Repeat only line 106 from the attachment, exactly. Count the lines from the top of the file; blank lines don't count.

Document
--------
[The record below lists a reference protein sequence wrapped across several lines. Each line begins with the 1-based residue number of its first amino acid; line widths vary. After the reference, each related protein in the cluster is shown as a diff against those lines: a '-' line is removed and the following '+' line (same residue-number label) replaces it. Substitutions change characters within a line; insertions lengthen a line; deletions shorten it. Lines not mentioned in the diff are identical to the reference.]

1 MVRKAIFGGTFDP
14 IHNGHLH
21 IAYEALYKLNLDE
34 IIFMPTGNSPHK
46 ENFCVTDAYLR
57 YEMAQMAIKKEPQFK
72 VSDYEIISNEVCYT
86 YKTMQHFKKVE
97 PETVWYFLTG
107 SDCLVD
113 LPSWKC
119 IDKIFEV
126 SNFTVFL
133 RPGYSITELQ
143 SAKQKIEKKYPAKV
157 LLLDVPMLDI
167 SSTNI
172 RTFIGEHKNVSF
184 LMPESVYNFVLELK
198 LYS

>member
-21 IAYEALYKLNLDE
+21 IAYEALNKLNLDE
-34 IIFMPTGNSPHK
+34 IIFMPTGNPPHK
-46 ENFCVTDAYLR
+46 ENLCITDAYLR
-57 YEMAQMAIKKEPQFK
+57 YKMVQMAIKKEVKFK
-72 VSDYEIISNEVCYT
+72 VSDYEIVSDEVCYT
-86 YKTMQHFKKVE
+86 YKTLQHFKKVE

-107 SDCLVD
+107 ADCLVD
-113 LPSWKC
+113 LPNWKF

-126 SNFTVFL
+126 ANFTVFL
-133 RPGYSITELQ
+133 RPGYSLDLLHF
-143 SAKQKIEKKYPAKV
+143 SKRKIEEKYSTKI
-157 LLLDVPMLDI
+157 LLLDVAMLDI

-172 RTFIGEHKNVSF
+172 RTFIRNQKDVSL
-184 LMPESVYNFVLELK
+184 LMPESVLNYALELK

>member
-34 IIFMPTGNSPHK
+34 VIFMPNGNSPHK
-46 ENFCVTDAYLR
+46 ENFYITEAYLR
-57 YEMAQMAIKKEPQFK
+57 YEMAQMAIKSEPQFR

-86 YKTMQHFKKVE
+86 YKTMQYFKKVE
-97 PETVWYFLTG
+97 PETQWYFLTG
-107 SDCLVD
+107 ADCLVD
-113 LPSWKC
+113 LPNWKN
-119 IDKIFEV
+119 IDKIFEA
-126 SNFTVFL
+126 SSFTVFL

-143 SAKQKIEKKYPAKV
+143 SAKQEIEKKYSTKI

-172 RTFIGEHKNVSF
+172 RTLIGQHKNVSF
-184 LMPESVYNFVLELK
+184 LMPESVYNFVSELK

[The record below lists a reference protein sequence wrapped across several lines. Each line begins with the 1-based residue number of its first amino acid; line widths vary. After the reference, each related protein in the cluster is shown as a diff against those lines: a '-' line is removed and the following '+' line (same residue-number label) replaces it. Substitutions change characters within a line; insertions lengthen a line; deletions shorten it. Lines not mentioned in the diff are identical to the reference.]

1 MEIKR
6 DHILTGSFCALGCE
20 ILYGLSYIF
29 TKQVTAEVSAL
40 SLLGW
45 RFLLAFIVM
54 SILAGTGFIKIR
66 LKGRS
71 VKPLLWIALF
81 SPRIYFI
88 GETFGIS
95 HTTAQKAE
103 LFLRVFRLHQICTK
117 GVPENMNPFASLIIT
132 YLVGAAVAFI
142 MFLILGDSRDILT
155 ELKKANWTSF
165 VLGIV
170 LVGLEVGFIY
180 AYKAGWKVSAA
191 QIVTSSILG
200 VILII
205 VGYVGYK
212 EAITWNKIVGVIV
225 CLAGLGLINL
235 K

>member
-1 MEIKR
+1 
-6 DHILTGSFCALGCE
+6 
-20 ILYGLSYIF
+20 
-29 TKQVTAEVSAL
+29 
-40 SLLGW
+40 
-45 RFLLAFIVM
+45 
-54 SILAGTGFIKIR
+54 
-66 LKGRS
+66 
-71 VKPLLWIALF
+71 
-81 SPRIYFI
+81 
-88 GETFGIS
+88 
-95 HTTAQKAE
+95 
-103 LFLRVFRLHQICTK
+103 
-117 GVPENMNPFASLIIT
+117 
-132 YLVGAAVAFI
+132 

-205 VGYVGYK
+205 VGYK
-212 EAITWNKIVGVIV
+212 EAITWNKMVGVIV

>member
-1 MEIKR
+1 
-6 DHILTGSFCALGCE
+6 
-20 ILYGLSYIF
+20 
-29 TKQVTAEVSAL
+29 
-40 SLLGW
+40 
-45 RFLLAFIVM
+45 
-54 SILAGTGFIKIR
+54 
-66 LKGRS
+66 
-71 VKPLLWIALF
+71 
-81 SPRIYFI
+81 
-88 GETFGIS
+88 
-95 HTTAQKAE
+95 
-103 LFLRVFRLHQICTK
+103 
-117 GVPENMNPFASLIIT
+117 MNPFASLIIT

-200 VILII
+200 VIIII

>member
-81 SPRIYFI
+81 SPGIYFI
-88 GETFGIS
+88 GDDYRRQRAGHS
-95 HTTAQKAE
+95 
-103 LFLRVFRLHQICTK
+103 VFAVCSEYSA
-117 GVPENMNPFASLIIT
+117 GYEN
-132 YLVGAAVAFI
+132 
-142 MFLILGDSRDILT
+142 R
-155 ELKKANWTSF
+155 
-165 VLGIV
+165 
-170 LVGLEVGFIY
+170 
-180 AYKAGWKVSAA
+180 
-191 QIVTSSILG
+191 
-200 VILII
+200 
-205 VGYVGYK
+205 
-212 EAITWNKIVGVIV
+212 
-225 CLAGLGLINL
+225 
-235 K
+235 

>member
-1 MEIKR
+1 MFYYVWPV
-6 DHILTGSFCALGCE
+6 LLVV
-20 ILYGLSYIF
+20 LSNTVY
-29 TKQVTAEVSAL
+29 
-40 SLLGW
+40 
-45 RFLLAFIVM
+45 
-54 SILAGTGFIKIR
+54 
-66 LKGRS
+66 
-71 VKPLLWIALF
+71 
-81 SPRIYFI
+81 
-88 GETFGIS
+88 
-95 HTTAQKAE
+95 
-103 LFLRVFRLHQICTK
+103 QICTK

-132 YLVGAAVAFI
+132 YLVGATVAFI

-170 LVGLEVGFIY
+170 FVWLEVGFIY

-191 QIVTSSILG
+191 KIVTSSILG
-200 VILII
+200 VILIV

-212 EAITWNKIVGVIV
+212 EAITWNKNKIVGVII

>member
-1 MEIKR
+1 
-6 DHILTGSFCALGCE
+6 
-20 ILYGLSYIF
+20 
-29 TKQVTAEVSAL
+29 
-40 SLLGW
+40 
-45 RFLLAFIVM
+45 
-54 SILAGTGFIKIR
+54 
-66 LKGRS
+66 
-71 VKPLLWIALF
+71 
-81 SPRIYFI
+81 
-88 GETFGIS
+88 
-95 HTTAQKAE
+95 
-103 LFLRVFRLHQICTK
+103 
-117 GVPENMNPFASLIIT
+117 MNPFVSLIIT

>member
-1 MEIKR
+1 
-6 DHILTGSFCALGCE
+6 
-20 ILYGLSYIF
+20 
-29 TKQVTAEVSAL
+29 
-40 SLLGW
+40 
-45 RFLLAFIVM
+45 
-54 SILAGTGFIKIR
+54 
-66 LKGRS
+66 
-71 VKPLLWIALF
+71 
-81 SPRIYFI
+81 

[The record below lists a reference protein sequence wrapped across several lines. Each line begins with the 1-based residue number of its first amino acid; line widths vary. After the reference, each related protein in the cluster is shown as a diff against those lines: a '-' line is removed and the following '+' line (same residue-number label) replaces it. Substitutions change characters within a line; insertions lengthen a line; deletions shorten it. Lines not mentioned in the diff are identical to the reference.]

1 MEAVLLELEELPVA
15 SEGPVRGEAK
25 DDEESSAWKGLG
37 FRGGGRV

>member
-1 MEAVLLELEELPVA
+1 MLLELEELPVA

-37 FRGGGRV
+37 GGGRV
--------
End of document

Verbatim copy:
-6 DHILTGSFCALGCE